The watch tracks swim workouts without the need for an additional app. As mentioned earlier, you can upload your own swim workouts (win!) and the watch spits out more training data and metrics than you could possibly need.
Every swim nerd’s dream!
Can I wear my Apple Watch in the pool with chlorine?
The Apple Watch is good-to-go in chlorinated water.
Once you are done your swim workout, use the Expel Water feature (the watch literally kicks water out of the watch through the speaker!), give it a quick rinse in the shower or sink with fresh water and dry it out.
This will help extend the life of your watch, especially people who spend A LOT of time in chlorinated pools.
The Apple Watch for Swimming: The Final Verdict
The Apple Watch Series 8 is the ultimate tool for swimmers.
Being able to track your swim workouts with total accuracy allows you to get a true sense of how you are progressing in the water and feel the jolt of motivation that comes with seeing improvement.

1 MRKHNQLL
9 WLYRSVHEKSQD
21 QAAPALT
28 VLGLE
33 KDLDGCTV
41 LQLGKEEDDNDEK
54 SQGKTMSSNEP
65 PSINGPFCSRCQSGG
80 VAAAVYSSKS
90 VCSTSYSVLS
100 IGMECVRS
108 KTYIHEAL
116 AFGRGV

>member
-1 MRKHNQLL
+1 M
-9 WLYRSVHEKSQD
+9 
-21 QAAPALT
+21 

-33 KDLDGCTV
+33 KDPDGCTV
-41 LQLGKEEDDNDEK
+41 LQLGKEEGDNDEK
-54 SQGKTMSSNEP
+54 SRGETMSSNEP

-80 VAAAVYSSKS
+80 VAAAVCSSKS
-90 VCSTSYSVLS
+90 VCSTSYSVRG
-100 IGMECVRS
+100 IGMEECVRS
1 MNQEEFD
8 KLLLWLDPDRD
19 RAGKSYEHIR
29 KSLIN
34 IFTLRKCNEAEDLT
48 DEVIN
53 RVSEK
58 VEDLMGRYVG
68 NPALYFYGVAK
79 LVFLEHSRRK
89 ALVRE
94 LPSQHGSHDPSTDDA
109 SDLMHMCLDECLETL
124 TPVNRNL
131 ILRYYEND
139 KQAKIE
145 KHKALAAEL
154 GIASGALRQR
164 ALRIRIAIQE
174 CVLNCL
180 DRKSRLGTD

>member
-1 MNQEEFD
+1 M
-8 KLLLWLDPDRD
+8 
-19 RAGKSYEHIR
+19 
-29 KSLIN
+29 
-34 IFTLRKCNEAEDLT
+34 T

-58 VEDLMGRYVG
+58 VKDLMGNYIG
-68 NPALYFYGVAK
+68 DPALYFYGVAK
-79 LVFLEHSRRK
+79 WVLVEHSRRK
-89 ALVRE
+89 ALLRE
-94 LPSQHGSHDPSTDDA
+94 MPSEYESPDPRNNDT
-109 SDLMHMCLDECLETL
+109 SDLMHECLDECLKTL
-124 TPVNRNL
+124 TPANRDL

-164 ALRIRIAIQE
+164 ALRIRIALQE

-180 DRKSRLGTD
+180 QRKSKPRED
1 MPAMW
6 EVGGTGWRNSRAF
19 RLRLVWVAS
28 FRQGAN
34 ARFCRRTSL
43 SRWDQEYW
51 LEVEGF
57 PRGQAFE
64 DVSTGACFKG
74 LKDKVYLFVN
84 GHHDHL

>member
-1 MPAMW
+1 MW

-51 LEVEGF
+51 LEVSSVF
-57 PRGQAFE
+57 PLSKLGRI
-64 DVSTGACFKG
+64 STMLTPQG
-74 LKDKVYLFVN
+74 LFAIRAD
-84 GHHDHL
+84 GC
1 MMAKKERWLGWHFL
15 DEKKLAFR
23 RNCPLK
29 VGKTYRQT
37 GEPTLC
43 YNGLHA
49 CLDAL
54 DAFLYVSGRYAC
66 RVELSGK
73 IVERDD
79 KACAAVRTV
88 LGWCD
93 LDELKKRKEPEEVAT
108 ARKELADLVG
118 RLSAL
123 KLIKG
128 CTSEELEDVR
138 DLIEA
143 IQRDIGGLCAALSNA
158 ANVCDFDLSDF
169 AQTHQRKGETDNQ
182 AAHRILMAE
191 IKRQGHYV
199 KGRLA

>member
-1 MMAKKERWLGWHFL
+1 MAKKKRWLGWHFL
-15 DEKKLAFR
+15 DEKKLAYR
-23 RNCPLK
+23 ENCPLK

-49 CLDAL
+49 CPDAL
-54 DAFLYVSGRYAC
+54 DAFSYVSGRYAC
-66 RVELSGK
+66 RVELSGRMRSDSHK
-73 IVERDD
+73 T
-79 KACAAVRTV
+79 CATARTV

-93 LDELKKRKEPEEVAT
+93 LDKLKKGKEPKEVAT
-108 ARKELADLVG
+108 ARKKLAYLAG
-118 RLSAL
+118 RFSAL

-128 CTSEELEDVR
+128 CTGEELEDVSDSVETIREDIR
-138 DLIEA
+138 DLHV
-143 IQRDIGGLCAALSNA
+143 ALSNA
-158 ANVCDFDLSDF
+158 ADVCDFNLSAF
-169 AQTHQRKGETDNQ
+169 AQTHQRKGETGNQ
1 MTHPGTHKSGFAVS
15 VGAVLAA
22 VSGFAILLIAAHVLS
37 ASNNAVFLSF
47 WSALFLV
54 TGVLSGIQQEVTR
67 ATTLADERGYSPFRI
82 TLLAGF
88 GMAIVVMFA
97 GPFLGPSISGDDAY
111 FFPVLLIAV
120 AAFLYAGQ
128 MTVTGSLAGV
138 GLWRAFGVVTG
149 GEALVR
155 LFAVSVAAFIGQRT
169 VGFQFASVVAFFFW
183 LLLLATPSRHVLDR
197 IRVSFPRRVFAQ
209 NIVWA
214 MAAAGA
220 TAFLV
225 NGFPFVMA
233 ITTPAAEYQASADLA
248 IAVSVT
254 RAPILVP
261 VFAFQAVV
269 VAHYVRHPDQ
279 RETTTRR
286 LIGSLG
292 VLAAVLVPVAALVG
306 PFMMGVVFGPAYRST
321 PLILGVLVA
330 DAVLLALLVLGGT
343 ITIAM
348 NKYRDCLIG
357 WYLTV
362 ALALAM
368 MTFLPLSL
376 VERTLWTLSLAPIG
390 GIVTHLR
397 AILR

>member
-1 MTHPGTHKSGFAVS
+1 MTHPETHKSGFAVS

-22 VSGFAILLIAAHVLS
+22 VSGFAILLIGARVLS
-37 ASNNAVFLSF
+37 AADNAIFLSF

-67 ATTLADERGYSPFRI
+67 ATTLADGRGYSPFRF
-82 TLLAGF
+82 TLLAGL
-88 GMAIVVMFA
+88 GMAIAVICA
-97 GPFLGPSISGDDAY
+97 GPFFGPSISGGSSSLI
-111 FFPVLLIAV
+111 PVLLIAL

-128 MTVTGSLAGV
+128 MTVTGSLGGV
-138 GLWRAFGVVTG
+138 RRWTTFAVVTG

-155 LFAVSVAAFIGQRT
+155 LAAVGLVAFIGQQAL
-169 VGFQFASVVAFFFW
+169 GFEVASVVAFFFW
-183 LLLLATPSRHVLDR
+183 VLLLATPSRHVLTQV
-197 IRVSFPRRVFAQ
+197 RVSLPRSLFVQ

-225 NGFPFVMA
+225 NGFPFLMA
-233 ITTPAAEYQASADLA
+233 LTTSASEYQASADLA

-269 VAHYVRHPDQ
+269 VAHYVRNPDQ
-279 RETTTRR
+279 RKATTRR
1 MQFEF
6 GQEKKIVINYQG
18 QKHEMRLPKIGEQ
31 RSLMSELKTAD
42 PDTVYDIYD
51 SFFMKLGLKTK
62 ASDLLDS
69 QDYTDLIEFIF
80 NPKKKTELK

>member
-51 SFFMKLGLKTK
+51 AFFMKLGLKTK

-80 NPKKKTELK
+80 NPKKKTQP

The comprehensive tracking, monitoring everything from the time elapsed, to the kind of swimming you are doing, to the split and stroke count of every last length can be a total game-changer for the enterprising swimmer looking to get the most from their swimming.
To recap, the Apple Watch for swimming rules the pool as it:
- Tracks with better accuracy than any other watch or tracker in the pool
- Is able to track kick sets—something no other tracker does
- Has tons of workout stats and metrics to monitor training adaptations
- Is built thin and light—you barely notice it on your wrist
- Has a customizable dashboard to view the metrics that matter most when you are swimming
- And it’s also a boss smartwatch on top of all that
More Stuff Like This:
Swim Gear Guide: The Best Waterproof Fitness Trackers. Ready to take your swim workout to the next level? Here’s your guide to the best waterproof fitness trackers for swimming.
The Best Waterproof iPod Shuffles for Swimming. Ready to hit the pool with some tunes? Here is a breakdown of the best waterproof iPods for crushing your swim workouts.